Information Literacy

What is Information Literacy?

Information Literacy is the set of skills needed to find, retrieve, analyze, and use information.

Why is Information Literacy Important?

It has become increasingly clear that students are in need of skills to filter through the vast amount of information in their lives. Information literacy equips students with the skills they need to be thoughtful and efficient users of information. Information literacy skills also help students become independent, life-long learners by enabling them to analyze and evaluate the information they find.

Integrating Information Literacy into the Classroom

The best way for students to become truly information literate is for information skills and concepts to be integrated into course goals as well as into the University’s curriculum. We invite all faculty and teaching staff to consider implementing an information literacy component in their course to improve student learning.

Librarians are available to meet with faculty and TAs (teaching assistants) to discuss course goals and information literacy skills that can be emphasized in the course. They then collaboratively design the approach that best suits the course goals. For more information on integrating information literacy into the classroom, see course-related instruction. The examples presented below are not “either-or.” Many times a librarian and instructor work together on an assignment, and a librarian will provide an in-class presentation as well as a resource page for the course Web site.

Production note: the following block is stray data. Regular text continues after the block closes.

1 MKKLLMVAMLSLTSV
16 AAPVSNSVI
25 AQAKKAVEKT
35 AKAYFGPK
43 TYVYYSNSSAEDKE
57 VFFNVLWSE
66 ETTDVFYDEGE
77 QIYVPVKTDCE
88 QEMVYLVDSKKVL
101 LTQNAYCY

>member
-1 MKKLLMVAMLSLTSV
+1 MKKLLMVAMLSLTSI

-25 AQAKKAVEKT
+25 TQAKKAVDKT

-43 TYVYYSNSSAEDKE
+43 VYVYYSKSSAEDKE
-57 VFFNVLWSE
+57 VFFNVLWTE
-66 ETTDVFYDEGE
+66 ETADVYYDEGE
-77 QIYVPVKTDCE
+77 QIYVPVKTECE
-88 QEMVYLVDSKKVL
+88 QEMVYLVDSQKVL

Development of assignments.  In one approach, a librarian and a faculty member or TA can work together to develop assignments that focus on information literacy skills while enhancing the learning of ideas and concepts for the course. Sample assignments may include finding primary source material, finding pro and con opinions, or creating a list of scholarly articles to be included in a bibliography.

Class sessions.  In another approach, a librarian can present a class session to teach students strategies for finding and evaluating information specific to the needs of the course. In preparation for such a class session, the librarian will consult with the faculty member or TA in order to design a class session to meet the course goals and instructional objectives. Instruction is most effective when students are able to immediately apply the material presented and when the presentation is directly tied to a course assignment.

ICON/Web-based resources.  Sometimes the collaboration between faculty member and librarian results in the development of a resource page or LibGuide for the course ICON site that includes links to UI subscription databases and explanations of how to evaluate information found on the Web. A librarian could also provide a brief sample search strategy to help guide students.

Librarians are flexible! We can deliver these presentations in the physical classroom, or virtually. For example, librarians can “Skype in” to the class to present library resources and search strategies, answer students’ questions, and set up one-on-one research consultations on the spot. Librarians also work frequently in the  ICON environment, where they can post pod-casts, short tutorials, LibGuides, or video-clips with relevant content.  Librarians offer online office hours, as well.

Another exciting possibility is that of adding a virtual library component to your class on a regular basis throughout the semester. Virtual or physical presentations can be a consistent part of the class, rather than trying to introduce all the information at once. Please talk with your librarian liaison about adding a custom research component to your classes.

Additional Information

Framework for Information Literacy for Higher Education from the Association of College and Research Libraries.







last revised: 8/13/2012